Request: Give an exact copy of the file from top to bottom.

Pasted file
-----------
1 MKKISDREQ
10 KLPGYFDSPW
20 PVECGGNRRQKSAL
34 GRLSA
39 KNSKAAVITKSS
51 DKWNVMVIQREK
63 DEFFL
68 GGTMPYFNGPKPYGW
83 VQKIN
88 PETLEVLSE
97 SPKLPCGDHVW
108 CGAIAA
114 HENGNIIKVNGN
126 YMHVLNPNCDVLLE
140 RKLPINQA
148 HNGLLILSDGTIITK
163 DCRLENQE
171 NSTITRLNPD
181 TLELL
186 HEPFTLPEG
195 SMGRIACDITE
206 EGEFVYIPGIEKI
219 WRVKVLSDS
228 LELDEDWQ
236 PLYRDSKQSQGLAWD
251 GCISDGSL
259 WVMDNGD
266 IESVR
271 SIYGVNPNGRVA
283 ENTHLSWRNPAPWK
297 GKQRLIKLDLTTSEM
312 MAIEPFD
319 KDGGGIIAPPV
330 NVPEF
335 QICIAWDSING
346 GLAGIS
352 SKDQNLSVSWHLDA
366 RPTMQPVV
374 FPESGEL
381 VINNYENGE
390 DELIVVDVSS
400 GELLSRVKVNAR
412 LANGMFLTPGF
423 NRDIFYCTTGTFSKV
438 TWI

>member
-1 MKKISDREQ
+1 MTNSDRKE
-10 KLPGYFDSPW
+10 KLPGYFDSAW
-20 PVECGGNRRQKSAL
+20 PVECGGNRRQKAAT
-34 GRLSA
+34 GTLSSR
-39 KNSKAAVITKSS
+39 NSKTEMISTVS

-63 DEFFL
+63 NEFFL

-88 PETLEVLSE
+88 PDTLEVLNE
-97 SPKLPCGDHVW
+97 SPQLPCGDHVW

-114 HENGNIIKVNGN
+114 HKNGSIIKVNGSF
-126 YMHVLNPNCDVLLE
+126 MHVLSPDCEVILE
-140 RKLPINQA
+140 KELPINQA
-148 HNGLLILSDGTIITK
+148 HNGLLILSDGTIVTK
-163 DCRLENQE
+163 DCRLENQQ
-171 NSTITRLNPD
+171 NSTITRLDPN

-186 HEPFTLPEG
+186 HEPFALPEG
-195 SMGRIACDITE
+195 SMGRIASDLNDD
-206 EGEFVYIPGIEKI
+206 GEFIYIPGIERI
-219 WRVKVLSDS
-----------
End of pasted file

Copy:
1 MKKISDREQ
10 KLPGYFDSPW
20 PVECGGNRRQKSAL
34 GRLSA
39 KNSKAAVITKSS
51 DKWNVMVIQREK
63 DEFFL
68 GGTMPYFNGPKPYGW
83 VQKIN
88 PETLEVLSE
97 SPKLPCGDHVW
108 CGAIAA
114 HENGNIIKVNGN
126 YMHVLNPNCDVLLE
140 RKLPINQA
148 HNGLLILSDGTIITK
163 DCRLENQE
171 NSTITRLNPD
181 TLELL
186 HEPFTLPEG
195 SMGRIACDITE
206 EGEFVYIPGIEKI
219 WRVKVLSDS
228 LELDEDWQ
236 PLYRDSKQSQGLAWD
251 GCISDGSL
259 WVMDNGD
266 IESVR
271 SIYGVNPNGRVA
283 ENTHLSWRNPAPWK
297 GKQRLIKLDLTTSEM
312 MAIEPFD
319 KDGGGIIAPPV
330 NVPEF
335 QICIAWDSING
346 GLAGIS
352 SKDQNLSVSWHLDA
366 RPTMQPVV
374 FPESGEL
381 VINNYENGE
390 DELIVVDVSS
400 GELLSRVKVNAR
412 LANGMFLTPGF
423 NRDIFYCTTGTFSKV
438 TWI

>member
-1 MKKISDREQ
+1 MTNSDRKE
-10 KLPGYFDSPW
+10 KLPGYFDSAW
-20 PVECGGNRRQKSAL
+20 PVECGGNRRQKAAT
-34 GRLSA
+34 GTLSSR
-39 KNSKAAVITKSS
+39 NSKTEMISTVS

-63 DEFFL
+63 NEFFL

-88 PETLEVLSE
+88 PDTLEVLNE
-97 SPKLPCGDHVW
+97 SPQLPCGDHVW

-114 HENGNIIKVNGN
+114 HKNGSIIKVNGSF
-126 YMHVLNPNCDVLLE
+126 MHVLSPDCEVILE
-140 RKLPINQA
+140 KELPINQA
-148 HNGLLILSDGTIITK
+148 HNGLLILSDGTIVTK
-163 DCRLENQE
+163 DCRLENQQ
-171 NSTITRLNPD
+171 NSTITRLDPN

-186 HEPFTLPEG
+186 HEPFALPEG
-195 SMGRIACDITE
+195 SMGRIASDLNDD
-206 EGEFVYIPGIEKI
+206 GEFIYIPGIERI
-219 WRVKVLSDS